I stayed in touch with Paul and he bought a dozen of my poker and Hollywood photographs for the walls of his house. I was living outside of Seattle at the time. But every year around June-July, the poker series was an event I found the time to cover.
It was also clear the series was so huge now with the television exposure, that things were rapidly changing. The "down-home atmosphere" was over. Benny was dead, "Treetop" and "Sailor" Roberts had died. Becky Binion hung in there trying to run the show, but Jack Binion was gone and it felt like no one really knew what to do. Sure, the games and pots were bigger, but let me say, it didn't feel right.
CC: How different was it for you?
Ulvis: I looked for the "moments" I had photographed before. They were still there but now multiplied by a thousand players I didn't know. ESPN dominated the scene. God forbid, if someone on the other side of the Boeing airplane hanger at the Rio, yelled "all-in!" And the charging elephants, dressed as film crews, found a kneeling photographer in the way of their destination. Or a press writer who was in the way of a large video camera panning or shotgun microphones extended to seven feet from three different locations around a poker table.
By the end of the series in 2005, I found different photographs in places that often had little to do with star poker players. I still photographed the stars, of course. But "final tables" including the "final table" at the "big one" - the 10K event held little interest for me. Why should it? Everyone with a camera would be there crowded and sweating out the hours of elimination. I had nothing to contribute with a battered film camera in an age of digital and instant photography.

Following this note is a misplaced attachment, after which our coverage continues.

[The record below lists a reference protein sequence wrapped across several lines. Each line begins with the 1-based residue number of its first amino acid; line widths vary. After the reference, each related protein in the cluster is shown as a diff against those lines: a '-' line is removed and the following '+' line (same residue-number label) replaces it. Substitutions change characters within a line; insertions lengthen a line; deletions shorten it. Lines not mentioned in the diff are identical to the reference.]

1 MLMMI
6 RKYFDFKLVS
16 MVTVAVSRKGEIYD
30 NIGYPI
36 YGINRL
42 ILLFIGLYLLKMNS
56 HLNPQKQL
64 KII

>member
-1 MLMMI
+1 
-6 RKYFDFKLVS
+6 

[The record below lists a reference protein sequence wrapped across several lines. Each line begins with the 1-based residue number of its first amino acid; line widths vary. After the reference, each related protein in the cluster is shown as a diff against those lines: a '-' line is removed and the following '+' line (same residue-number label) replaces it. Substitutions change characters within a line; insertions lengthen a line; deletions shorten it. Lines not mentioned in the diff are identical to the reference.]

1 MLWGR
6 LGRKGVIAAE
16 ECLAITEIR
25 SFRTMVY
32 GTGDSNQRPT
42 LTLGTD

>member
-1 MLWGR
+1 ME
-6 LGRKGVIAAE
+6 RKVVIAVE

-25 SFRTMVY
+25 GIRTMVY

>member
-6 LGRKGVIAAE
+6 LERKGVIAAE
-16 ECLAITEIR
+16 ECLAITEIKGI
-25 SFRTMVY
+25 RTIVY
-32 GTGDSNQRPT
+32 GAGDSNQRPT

And in 2005, the idea of "Poker Face 2" was born. The ultimate limited edition book boxed in leather, 25th Anniversary fine art hardcover book, signed and numbered, only 2,000 copies. No bookstores. No paperbacks. It would cover my photography from 1977-1982 ("The Historic Years") and 2002-2005 ("The Explosive Years"). I figured I needed somewhere 70-100K in private investment. As they say, it's only money. So I started to talk to some of the people that I had met and knew me and my photography. My vision for "Poker Face 2" was still largely in my head and difficult to explain to potential investors.
I knew I wanted to produce and print the book in Latvia. I had previously met Dagnija Vanaga in Riga. She knew nothing about Las Vegas poker players but understood I was passionate about producing a beautiful book. She knew designers, computer people, and a printer who I knew had done a previous fine art photography book. Dagnija became the center and catalyst for the project.
Eric Harkins of Image Masters, whose crew photographs the WSOP, would be scanning my photographs from his data base in St.Louis, MO. and sending them electronically to Riga. I would edit the photographs and find placements on a page. I contacted A. Alvaraz, in London and got him out of retirement to write the introduction to the "Historic Years." My friend Paul Zibits found most of the investors I needed and wrote the introduction to the "Explosive Years." He also became my executive editor, flew to Riga for a week and we edited many of the photographs on the floor of my apartment.
After printing the book, it was put on a container ship in Riga bound for Long Beach harbor. I was already at the series with a rented and very expensive sales table. The books arrived late at the Rio casino and I missed numerous direct sales. But as the governor of California would say, "I'll be back!" And I'll be selling "Poker Face 2" at the 2007 WSOP in June and July. I remember last year, people with a permanent ink "Sharpie" in hand were getting autographs from the top players. Many of these editions have doubled and tripled in value already. Since "PF2" is a signed and numbered book to 2,000 only, some favorite numbers may still be available to buyers.
CC: Poker Face 2 can be purchased at http://pokerface2.com/, as well as from Ulvis who will be at the WSOP this summer.